TACKLING BIG PROBLEMS WITH SMALL PARTICLES: NANO-BASED RAPID BIOSENSORS FOR DETECTING SEXUALLY TRANSMITTED INFECTIONS IN SUB-SAHARAN AFRICA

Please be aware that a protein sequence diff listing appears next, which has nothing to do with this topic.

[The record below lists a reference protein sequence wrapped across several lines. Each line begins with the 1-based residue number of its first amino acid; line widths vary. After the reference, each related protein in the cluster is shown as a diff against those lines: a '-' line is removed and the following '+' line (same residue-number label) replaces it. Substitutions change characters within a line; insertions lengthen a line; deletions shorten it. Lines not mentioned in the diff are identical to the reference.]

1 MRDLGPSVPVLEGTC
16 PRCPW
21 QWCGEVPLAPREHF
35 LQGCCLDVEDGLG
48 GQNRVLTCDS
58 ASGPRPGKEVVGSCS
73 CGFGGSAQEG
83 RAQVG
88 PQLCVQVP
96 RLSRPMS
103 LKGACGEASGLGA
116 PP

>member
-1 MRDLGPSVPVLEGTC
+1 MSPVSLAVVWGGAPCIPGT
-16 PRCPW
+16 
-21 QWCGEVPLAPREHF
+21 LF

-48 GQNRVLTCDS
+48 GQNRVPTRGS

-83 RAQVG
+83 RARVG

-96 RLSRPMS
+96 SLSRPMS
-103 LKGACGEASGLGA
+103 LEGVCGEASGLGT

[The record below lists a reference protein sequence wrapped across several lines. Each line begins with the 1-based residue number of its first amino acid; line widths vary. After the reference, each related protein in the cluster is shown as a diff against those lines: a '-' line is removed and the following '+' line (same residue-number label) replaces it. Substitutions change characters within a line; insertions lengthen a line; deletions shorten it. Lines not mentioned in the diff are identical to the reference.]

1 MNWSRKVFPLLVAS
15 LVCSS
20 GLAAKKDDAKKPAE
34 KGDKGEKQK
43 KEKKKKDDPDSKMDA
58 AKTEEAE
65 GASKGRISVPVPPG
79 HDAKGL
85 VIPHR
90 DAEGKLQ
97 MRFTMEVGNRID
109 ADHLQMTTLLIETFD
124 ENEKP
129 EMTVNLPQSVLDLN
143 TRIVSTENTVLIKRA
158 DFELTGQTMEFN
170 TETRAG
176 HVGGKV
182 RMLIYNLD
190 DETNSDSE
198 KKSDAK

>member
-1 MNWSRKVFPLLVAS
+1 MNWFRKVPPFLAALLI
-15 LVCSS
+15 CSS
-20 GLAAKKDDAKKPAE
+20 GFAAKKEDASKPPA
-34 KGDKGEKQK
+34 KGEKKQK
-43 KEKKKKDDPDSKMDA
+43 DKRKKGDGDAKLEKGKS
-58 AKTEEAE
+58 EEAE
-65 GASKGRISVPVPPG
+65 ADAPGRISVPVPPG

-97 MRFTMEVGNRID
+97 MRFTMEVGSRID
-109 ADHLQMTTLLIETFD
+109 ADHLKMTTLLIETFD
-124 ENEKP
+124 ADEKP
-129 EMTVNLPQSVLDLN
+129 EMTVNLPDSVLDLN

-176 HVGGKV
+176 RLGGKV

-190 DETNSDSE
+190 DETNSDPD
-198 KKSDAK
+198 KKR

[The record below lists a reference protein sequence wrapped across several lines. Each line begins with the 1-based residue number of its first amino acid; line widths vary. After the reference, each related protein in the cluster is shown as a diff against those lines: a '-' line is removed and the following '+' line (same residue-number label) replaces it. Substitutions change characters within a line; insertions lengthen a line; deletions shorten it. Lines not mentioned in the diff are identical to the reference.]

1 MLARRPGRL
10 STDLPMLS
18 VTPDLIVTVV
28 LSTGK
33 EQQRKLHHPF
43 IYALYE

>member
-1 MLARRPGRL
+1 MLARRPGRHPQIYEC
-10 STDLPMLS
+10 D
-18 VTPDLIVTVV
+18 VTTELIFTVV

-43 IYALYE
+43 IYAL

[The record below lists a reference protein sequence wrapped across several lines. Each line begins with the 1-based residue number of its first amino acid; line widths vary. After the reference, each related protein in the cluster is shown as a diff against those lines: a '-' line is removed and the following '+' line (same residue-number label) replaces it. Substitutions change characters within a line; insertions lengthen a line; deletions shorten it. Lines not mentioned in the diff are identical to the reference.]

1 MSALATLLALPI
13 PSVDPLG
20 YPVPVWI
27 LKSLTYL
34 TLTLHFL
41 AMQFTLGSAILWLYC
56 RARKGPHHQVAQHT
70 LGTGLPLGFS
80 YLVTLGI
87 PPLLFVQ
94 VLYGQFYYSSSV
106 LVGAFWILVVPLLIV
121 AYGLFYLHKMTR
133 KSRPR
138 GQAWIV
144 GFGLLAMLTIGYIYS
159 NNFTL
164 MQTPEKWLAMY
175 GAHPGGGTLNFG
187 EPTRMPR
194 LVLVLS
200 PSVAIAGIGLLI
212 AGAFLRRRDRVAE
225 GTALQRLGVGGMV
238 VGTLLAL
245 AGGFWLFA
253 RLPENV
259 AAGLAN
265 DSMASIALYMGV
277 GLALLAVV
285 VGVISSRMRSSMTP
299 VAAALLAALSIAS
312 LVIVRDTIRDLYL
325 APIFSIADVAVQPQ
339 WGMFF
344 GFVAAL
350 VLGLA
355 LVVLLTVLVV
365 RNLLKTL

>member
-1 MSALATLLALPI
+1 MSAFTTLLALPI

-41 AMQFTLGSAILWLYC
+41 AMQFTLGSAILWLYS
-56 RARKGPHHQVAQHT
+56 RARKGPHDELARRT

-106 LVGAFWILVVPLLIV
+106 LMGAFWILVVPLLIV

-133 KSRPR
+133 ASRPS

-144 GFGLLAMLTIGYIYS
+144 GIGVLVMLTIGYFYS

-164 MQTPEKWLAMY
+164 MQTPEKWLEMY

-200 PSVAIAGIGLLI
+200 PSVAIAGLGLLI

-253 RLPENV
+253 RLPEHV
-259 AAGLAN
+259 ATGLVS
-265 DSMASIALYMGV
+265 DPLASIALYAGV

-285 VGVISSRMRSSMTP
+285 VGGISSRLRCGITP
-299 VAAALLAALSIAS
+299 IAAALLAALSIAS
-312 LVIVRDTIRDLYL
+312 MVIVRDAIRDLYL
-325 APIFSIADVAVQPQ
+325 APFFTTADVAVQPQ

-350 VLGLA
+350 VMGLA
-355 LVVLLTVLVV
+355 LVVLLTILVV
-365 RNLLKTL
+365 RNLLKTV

With an estimated 500 million annual cases worldwide, sexually transmitted infections (STIs) are of major global concern, as they are responsible for many preventable illnesses and death for men, women, and youth in sub-Saharan Africa. The most common STIs—chlamydia and gonorrhea—are easily treatable by antibiotics. Nonetheless, conventional methods for diagnosing STIs are high complexity, high cost, invasive, and time intensive. This contributes to low use of these technologies by clinical agencies and low uptake of clinical screening services by high-risk groups. There is a need to explore and develop portable, low-cost, easy-to-use, and rapid tests for the diagnosis and treatment of curable STIs. Nanotechnology has the potential to develop these point-of-care devices for the screening of curable STIs in countries with high STI burden but limited health resources. Only a few nanoparticle-based biosensors have been developed to detect sexually transmitted infectious disease pathogens. To date, research on nano-based biosensor detection of infectious pathogens has not expanded to applications for STIs. These biosensors would increase the utilization of clinical screening for STIs by decreasing time between diagnosis and treatment. Moreover, identifying a low-cost, low-complexity solution would facilitate uptake by national and local public health systems in sub-Saharan African countries.
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